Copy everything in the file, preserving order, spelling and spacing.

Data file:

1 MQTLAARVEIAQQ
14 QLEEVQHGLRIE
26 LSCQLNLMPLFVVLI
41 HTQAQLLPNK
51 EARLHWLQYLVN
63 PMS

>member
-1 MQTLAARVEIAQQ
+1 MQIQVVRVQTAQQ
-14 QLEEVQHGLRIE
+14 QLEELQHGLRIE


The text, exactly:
1 MQTLAARVEIAQQ
14 QLEEVQHGLRIE
26 LSCQLNLMPLFVVLI
41 HTQAQLLPNK
51 EARLHWLQYLVN
63 PMS

>member
-1 MQTLAARVEIAQQ
+1 MQIQVVRVQTAQQ
-14 QLEEVQHGLRIE
+14 QLEELQHGLRIE